The recent ground breaking decision of the European Court of Justice (“ECJ”),Maximilian Schrems v. Data Protection Commissioner (case C-362/14), has left U.S. entities, involved in operations in the European Union (EU) in a state of uncertainty, requiring them to undertake immediate action to ensure cross-border personal data transfers are compliant.

Under EU law, personal data cannot be transferred to a country outside European Economic Area, unless that country can provide an “adequate level of protection” for personal data. For more than a decade, the U.S.-EU “Safe Harbor” scheme, under EU’s Data Protection Directive (Directive), allowed U.S. companies to get self-certified, in order to receive and transfer personal data from EU member states. Self-certification allowed U.S. companies to bypass individualized compliance imposed by each individual EU member state’s directive to transfer data. The Directive was imposed due to the fact that the U.S. was not certified by the EU as a country that provides an “adequate level of protection” of personal data received from the EU.

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In the Schrems case, an Austrian law student, Max Schrems, challenged the Irish Data Protection Commissioner’s claim that the Safe Harbor agreement precluded the agency from stopping the transfer of the data on his Facebook account from Ireland to the U.S., despite the fact that Facebook is a company which participates - or better, participated - in the Safe Harbor regime. The ECJ ruled on two issues:

  1. The validity of the Safe Harbor regime in the context of the data transfer to the U.S.
  2. Whether national data protection authorities within the EU can suspend international data transfers (despite the fact that the European Commission (”EC”) has made a ruling that the receiving country’s protection is adequate).

For the first issue, the ECJ held that the Safe Harbor regime actually does not provide “adequate protection” as decided by the EC in 2000 and declared the EC’s decision invalid. This ruling removes the basis of the Safe Harbor assumption created by the EC and lists several deficiencies of the Safe Harbor regime, including that “national security, public interest or law enforcement requirements have primacy over the Safe Harbor principles…” The court reasoned that the Safe Harbor regime lacked the requisite guarantees of privacy protection, allowing the U.S. to have large scale collection and transfer of personal data with no effective judicial protection for EU citizens.

On the second issue, the ECJ ruled that the data protection authorities in EU member states could suspend such transfers, despite a previous ruling of adequacy by the EC. The result now allows individual EU member states to implement their own data transfer regulations and supervise data transfers through their own data protection authorities. The consequence: if a U.S. entity tries to transfer data out of multiple EU member states, they would most likely comply with different sets of national data-privacy regulations of the respective EU member states.

The ECJ ruling is effective and enforceable immediately. Currently, the ECJ ruling does not provide a clear guideline for U.S. based companies on how to deal with data transfers. However, at a recent EC press conference, the Commission promised to “come forward with clear guidance for national data protection authorities on how to deal with data transfer requests to the U.S., in the light of the ruling.”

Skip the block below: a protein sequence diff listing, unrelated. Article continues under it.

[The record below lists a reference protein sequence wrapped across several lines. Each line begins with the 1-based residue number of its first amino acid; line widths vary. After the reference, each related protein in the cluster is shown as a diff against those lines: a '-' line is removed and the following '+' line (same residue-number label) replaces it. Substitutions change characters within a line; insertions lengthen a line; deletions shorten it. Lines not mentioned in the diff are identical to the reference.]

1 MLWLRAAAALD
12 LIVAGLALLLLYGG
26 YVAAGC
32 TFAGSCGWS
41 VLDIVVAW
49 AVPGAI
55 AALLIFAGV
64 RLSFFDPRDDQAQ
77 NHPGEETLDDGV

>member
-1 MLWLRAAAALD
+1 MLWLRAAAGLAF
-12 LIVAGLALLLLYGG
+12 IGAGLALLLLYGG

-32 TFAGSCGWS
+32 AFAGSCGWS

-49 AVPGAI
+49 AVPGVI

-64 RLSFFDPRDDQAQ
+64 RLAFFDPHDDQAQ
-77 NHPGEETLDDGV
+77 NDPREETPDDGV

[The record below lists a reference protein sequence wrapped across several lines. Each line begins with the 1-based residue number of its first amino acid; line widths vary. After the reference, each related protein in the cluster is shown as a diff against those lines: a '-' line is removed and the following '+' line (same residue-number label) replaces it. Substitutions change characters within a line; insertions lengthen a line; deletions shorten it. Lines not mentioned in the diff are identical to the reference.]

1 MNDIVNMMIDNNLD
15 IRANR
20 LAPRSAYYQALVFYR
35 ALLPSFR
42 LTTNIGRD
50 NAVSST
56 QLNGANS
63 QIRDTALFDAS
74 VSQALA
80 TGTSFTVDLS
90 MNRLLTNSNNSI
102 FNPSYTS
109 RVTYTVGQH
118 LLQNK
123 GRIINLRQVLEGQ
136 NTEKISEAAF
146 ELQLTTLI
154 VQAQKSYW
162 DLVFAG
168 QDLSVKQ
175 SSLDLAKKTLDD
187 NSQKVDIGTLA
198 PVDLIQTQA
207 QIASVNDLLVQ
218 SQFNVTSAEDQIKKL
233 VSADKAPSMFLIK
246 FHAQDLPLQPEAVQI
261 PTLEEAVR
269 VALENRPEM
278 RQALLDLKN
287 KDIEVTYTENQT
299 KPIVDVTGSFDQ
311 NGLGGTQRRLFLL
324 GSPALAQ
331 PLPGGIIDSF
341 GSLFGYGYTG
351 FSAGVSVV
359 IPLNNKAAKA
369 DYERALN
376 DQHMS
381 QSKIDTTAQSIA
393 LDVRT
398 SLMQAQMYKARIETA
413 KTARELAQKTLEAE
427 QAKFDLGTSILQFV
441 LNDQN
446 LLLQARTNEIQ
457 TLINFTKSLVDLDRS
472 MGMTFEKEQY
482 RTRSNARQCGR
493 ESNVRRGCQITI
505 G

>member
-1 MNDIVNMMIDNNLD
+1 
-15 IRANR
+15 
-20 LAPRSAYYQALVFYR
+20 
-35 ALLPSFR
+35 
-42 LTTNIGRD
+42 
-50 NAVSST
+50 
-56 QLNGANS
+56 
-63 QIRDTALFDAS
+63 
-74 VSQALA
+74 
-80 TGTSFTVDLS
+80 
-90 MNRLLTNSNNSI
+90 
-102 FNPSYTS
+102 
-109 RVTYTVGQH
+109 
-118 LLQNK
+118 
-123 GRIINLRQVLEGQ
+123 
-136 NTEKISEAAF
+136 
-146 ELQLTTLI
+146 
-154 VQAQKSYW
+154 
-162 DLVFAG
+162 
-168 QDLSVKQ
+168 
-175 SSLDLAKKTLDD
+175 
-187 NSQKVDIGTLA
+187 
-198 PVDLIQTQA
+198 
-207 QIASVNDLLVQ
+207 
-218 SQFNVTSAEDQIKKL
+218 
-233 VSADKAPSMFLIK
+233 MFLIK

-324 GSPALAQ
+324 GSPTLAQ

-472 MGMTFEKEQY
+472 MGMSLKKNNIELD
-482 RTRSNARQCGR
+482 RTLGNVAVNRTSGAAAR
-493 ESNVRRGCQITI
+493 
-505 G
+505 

In the meantime, there are several steps a U.S. entity could undertake to assure compliance (as best as possible):

  1. Collect inventory: identify any arrangements that rely on Safe Harbor protection as an initial risk assessment. Prioritize the most important data transfers and attempt to attain compliance by amending contracts and agreements.
  2. Consider alternatives:
  • Approved model contracts: enter into data transfer agreements based on EU approved Commission’s model contract clauses. These clauses are generally inflexible, which requires close attention when negotiating with EU data exporters.
  • Obtain consent: EU data protection laws allow transfer of personal data where explicit consent of the affected individual(s) is obtained. This is can be extremely burdensome process, as such consent must be fully informed, voluntary and unambiguous to be valid, and unlikely to work for bigger organizations.
  • Adopt Binding Corporate Rules (BCR): for U.S.-EU intra-company data transfers, they could consider to implement and obtain approval from relevant EU member states’ data protection authorities of the BCR. However, the process of implementing BCR is expensive, time consuming, and difficult, but could work well for larger organizations.

We believe that the practical implications of the suspension of the Safe Harbor regime without any kind of transitional grace period will most likely be taken into consideration by the EC and national data protection authorities when it comes to enforcement during this time period, since up until now, companies, in good faith, have relied on the Safe Harbor rules and have to wait for the “clear guidance” that the Commission will issue in the near future. In light of the ECJ ruling, U.S. entities should consider whether any steps can be undertaken to mitigate any enforcement risk by following alternatives, reviewing existing privacy policies, avoid collecting sensitive data not critical to the company’s business and by reviewing existing vendor or customer agreements.

We are monitoring this development and working with our State Capital Group alliance partners in the EU to assist our U.S. based clients on implementing best practices for navigating issues as a result of the ECJ ruling.